The system could also track how often you drive during rush hour and charge higher fees to discourage peak use. That's an idea that could break the bottleneck on California's freeways.

"We're getting a lot of interest from other states," says Jim Whitty of the Oregon Department of Transportation. "They're watching what we're doing.

"Transportation officials across the country are concerned about what's going to happen with the gas tax revenues."

Privacy advocates say it's more like big brother riding on your bumper, not to mention a disincentive to buy fuel-efficient cars.

"It's not fair for people like me who have to commute, and we don't have any choice but take the freeways," says Just. "We shouldn't have to be taxed."

But tax-by-mile advocates say it may be the only way to ensure that fuel efficiency doesn't prevent smooth sailing down the road.

http://www.cbsnews.com/stories/2005/02/14/eveningnews/main674120.shtml

DenverChief
02-16-2005, 12:26 AM
Well they might go this route as well



http://www.cbsnews.com/stories/2005/02/14/eveningnews/main674120.shtml
:banghead:

yunghungwell
02-16-2005, 10:48 AM
Kim and his team at Oregon State University equipped a test car with a global positioning device to keep track of its mileage. Eventually, every car would need one.

Privacy advocates say it's more like big brother riding on your bumper, not to mention a disincentive to buy fuel-efficient cars


I'd say focking big brother! Next you will have to have a "666" tattoo and an identifying electronic chip implanted in you neck to be able to buy groceries.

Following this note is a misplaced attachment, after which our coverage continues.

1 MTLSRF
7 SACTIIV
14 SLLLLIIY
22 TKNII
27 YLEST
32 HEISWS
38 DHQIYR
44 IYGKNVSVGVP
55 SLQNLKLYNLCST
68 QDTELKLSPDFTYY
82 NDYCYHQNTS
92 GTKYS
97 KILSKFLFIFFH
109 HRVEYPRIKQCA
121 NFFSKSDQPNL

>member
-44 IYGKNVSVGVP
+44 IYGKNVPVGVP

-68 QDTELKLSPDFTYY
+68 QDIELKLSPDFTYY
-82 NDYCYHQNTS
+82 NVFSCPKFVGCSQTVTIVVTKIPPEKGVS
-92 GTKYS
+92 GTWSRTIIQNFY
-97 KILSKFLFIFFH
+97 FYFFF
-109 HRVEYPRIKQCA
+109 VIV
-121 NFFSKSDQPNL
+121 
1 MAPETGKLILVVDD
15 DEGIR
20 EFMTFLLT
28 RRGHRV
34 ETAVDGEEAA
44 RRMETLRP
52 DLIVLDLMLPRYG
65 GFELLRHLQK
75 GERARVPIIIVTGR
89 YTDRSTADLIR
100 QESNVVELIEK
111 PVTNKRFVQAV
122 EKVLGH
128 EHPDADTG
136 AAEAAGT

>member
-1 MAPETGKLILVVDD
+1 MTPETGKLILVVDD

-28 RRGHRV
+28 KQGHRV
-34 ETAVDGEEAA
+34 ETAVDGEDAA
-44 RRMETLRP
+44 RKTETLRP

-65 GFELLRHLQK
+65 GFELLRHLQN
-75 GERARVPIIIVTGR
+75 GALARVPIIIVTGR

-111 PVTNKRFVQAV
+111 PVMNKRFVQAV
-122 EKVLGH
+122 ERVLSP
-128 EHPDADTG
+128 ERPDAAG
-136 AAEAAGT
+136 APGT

RINGLEADER
02-16-2005, 11:13 AM
Several cities use tolls to lower traffic and pay for their streets budget including Chicago, where it is impossible to get to the inner city without paying a toll. What difference does it make if the tolls are in the most congested areas or on the roads leading to them.

The thing that sucks about the Chicago toll-roads is that they were only supposed to be pay-as-you-go until the costs of building the roads was recouped. I think that happened something like 20 years ago and the toll booths stay open...

KCTitus
02-16-2005, 11:36 AM
In Richmond, VA, we have a series of tolls on the roads...There is one that is the downtown expressway. The toll was erected by the local transit authority to pay for the bonds that were issued years ago to build the road. Since the opening of that road, the toll price has been increased 3 times and the transit authority has more debt now than it did when it initially built the roads.

There is no end in sight for these tolls and it's clearly the easiest way to get downtown, instead, most commuters like myself are forced to use the interstate which actually combines 2 interstate highways (I-64 and I-95) for most of the trip to downtown Richmond.

Traffic and bottlenecks are horrible and the 'expressway' is barely used. IMO, it would be wiser to increase traffic on the expressway and the only way to do that is lower the toll price for each car, but it could increase overall revenue...instead they're talking further increases.

stupid!

Lzen
02-16-2005, 12:29 PM
The thing that sucks about the Chicago toll-roads is that they were only supposed to be pay-as-you-go until the costs of building the roads was recouped. I think that happened something like 20 years ago and the toll booths stay open...

That's pretty much the same thing that happened here in Kansas.